Shaky security balances on Munich Conference agenda
Before the official opening of the Munich Security Conference on Feb. 17, NATO Secretary General Jens Stoltenberg answered reporters’ questions in a press conference.
He had to (patiently) answer four similar questions on members spending more on their contributions to NATO, saying it was not only the decision of U.S. Secretary of Defense James Mattis but also of all NATO members, and stressing that this does not mean that Europe is “bowing to the U.S.” as some EU officials believe.
But the insistent questions of the European journalists clearly showed the level of concern. New U.S. President Donald Trump has repeatedly said European democracies can no longer take a “free ride” on the powerful and expensive American defense mechanism.
It is not only NATO, European security, Ukraine and the sanctions on Russia that are likely to be redefined under Trump. It is also the Pacific, relations with China, Australia, and Japan, as well as migration, terrorism, and hot spots like Afghanistan, Iraq and Syria.
It was interesting, for example, to see a representative of the Syrian opposition, Anas al-Abde invited to the Munich conference, where his address was listed as “Istanbul, Turkey.”
Almost everyone represented at the conference is in search of a new future amid winds of change – particularly related to the security environment – under Trump.
The Chinese and Russian foreign ministers, the foreign ministers and heads of state of all European countries, the secretary generals of the United Nations and NATO, and almost all high-ranking voices of the EU are represented in Munich.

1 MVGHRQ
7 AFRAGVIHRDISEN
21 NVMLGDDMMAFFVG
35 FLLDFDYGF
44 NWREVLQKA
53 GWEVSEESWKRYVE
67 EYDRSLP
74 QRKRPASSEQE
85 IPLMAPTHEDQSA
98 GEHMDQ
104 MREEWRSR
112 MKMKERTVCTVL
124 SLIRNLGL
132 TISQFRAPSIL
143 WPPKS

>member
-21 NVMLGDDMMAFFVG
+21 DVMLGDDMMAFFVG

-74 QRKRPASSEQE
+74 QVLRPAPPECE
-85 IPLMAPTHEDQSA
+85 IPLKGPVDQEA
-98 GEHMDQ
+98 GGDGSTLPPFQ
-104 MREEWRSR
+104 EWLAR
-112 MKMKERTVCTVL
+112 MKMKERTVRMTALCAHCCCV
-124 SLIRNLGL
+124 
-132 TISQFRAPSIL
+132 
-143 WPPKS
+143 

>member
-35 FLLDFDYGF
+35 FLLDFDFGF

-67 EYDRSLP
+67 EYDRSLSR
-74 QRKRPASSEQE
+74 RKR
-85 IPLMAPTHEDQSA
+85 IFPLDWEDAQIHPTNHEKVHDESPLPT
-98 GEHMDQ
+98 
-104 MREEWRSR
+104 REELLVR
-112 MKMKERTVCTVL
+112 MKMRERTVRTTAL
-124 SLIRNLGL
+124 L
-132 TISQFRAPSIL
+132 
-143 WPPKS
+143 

So it is more than just a conference – it is a meeting point where out-of-sight bilateral contacts, trilateral and multilateral meetings take place in the rooms of the Bayericher Hof Hotel.
For example, Turkish Prime Minister Binali Yıldırım is scheduled to meet U.S. Vice President Michael Pence in Munich, one day after U.S. Chief of Staff Joseph Dunford’s meeting with his Turkish host General Hulusi Akar at the strategic Incirlik air base about the future Syria strategy and the fight against the Islamic State of Iraq and the Levant (ISIL).
Also in Munich, Turkish Defense Minister Fikri Işık is joining his British, French, Dutch and Canadian counterparts, as well as the commander of the U.S. European Forces, to discuss whether the Western defense alliance NATO will either become “obsolete” or “more important” in the future.
In two sessions before those meetings, participants discussed what kind of future awaits the EU after Brexit, and whether “the West” will see a “comeback.”
Another session is titled “Old crisis, new Middle East,” which will be a very interesting panel to follow as it will include Turkish Foreign Minister Mevlüt Çavuşoğlu, Israeli Foreign Minister Avigdor Lieberman, Saudi Foreign Minister Adel al-Jubeir, and Iranian Foreign Minister Javad Zarif - a very rare combination to find under other circumstances.
People are discussing the issues sincerely, trying to find answers. After all, nobody knows what lies ahead - even in the near future - as Trump clarifies his policies step by step.